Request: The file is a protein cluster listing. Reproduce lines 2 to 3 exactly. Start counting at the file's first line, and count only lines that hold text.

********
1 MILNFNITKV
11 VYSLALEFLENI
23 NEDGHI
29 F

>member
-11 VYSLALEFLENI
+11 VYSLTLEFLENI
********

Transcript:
11 VYSLALEFLENI
23 NEDGHI